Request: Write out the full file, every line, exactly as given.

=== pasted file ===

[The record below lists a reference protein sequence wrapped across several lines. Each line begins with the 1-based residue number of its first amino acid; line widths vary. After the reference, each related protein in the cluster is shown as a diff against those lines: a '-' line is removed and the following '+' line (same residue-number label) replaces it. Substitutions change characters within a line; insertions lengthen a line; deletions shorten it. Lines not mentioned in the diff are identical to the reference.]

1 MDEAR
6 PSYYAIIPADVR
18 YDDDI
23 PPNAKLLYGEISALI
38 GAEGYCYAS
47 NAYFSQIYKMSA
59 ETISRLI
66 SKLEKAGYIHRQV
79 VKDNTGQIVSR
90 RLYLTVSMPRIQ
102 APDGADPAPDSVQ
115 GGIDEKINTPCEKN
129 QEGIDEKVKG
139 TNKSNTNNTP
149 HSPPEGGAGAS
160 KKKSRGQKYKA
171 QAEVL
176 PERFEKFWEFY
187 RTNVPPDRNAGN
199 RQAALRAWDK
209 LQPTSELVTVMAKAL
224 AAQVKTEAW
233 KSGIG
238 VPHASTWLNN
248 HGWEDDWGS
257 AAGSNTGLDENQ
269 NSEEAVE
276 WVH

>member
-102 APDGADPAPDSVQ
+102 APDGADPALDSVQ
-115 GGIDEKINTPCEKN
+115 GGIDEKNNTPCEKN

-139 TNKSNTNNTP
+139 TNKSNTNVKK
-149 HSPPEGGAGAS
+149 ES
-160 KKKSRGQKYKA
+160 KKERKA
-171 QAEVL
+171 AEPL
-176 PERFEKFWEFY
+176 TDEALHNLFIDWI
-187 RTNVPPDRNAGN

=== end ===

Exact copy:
[The record below lists a reference protein sequence wrapped across several lines. Each line begins with the 1-based residue number of its first amino acid; line widths vary. After the reference, each related protein in the cluster is shown as a diff against those lines: a '-' line is removed and the following '+' line (same residue-number label) replaces it. Substitutions change characters within a line; insertions lengthen a line; deletions shorten it. Lines not mentioned in the diff are identical to the reference.]

1 MDEAR
6 PSYYAIIPADVR
18 YDDDI
23 PPNAKLLYGEISALI
38 GAEGYCYAS
47 NAYFSQIYKMSA
59 ETISRLI
66 SKLEKAGYIHRQV
79 VKDNTGQIVSR
90 RLYLTVSMPRIQ
102 APDGADPAPDSVQ
115 GGIDEKINTPCEKN
129 QEGIDEKVKG
139 TNKSNTNNTP
149 HSPPEGGAGAS
160 KKKSRGQKYKA
171 QAEVL
176 PERFEKFWEFY
187 RTNVPPDRNAGN
199 RQAALRAWDK
209 LQPTSELVTVMAKAL
224 AAQVKTEAW
233 KSGIG
238 VPHASTWLNN
248 HGWEDDWGS
257 AAGSNTGLDENQ
269 NSEEAVE
276 WVH

>member
-102 APDGADPAPDSVQ
+102 APDGADPALDSVQ
-115 GGIDEKINTPCEKN
+115 GGIDEKNNTPCEKN

-139 TNKSNTNNTP
+139 TNKSNTNVKK
-149 HSPPEGGAGAS
+149 ES
-160 KKKSRGQKYKA
+160 KKERKA
-171 QAEVL
+171 AEPL
-176 PERFEKFWEFY
+176 TDEALHNLFIDWI
-187 RTNVPPDRNAGN